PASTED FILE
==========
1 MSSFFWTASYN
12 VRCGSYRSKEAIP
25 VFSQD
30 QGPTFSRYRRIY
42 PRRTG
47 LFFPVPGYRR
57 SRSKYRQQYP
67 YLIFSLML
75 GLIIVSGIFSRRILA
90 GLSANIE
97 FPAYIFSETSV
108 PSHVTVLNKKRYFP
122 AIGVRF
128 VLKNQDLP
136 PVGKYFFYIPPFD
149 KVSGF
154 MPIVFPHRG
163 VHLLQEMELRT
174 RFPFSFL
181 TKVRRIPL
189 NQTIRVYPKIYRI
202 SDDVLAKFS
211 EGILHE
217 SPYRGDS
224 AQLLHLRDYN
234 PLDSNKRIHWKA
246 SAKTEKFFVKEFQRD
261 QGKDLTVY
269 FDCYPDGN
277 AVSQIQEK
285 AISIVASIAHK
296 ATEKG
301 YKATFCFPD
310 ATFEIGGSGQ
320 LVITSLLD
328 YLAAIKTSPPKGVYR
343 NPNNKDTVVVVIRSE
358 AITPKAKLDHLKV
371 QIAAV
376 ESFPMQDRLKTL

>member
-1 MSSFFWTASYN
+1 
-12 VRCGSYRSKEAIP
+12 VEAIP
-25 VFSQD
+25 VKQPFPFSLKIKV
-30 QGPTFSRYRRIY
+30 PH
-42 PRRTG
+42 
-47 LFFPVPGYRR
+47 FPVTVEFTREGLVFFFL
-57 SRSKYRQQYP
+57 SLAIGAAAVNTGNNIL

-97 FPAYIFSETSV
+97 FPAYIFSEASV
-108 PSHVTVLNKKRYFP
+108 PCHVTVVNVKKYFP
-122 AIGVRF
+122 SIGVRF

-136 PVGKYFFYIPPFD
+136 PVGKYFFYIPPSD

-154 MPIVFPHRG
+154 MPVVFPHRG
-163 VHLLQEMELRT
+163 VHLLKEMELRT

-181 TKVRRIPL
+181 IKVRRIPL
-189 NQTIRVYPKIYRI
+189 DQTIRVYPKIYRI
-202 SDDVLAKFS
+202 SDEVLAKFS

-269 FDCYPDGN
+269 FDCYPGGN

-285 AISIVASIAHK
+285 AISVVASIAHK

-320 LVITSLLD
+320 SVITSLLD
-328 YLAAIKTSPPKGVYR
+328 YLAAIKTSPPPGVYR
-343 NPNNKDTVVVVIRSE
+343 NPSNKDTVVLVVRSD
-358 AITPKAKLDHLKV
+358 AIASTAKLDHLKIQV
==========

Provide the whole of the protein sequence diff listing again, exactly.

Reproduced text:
1 MSSFFWTASYN
12 VRCGSYRSKEAIP
25 VFSQD
30 QGPTFSRYRRIY
42 PRRTG
47 LFFPVPGYRR
57 SRSKYRQQYP
67 YLIFSLML
75 GLIIVSGIFSRRILA
90 GLSANIE
97 FPAYIFSETSV
108 PSHVTVLNKKRYFP
122 AIGVRF
128 VLKNQDLP
136 PVGKYFFYIPPFD
149 KVSGF
154 MPIVFPHRG
163 VHLLQEMELRT
174 RFPFSFL
181 TKVRRIPL
189 NQTIRVYPKIYRI
202 SDDVLAKFS
211 EGILHE
217 SPYRGDS
224 AQLLHLRDYN
234 PLDSNKRIHWKA
246 SAKTEKFFVKEFQRD
261 QGKDLTVY
269 FDCYPDGN
277 AVSQIQEK
285 AISIVASIAHK
296 ATEKG
301 YKATFCFPD
310 ATFEIGGSGQ
320 LVITSLLD
328 YLAAIKTSPPKGVYR
343 NPNNKDTVVVVIRSE
358 AITPKAKLDHLKV
371 QIAAV
376 ESFPMQDRLKTL

>member
-1 MSSFFWTASYN
+1 
-12 VRCGSYRSKEAIP
+12 VEAIP
-25 VFSQD
+25 VKQPFPFSLKIKV
-30 QGPTFSRYRRIY
+30 PH
-42 PRRTG
+42 
-47 LFFPVPGYRR
+47 FPVTVEFTREGLVFFFL
-57 SRSKYRQQYP
+57 SLAIGAAAVNTGNNIL

-97 FPAYIFSETSV
+97 FPAYIFSEASV
-108 PSHVTVLNKKRYFP
+108 PCHVTVVNVKKYFP
-122 AIGVRF
+122 SIGVRF

-136 PVGKYFFYIPPFD
+136 PVGKYFFYIPPSD

-154 MPIVFPHRG
+154 MPVVFPHRG
-163 VHLLQEMELRT
+163 VHLLKEMELRT

-181 TKVRRIPL
+181 IKVRRIPL
-189 NQTIRVYPKIYRI
+189 DQTIRVYPKIYRI
-202 SDDVLAKFS
+202 SDEVLAKFS

-269 FDCYPDGN
+269 FDCYPGGN

-285 AISIVASIAHK
+285 AISVVASIAHK

-320 LVITSLLD
+320 SVITSLLD
-328 YLAAIKTSPPKGVYR
+328 YLAAIKTSPPPGVYR
-343 NPNNKDTVVVVIRSE
+343 NPSNKDTVVLVVRSD
-358 AITPKAKLDHLKV
+358 AIASTAKLDHLKIQV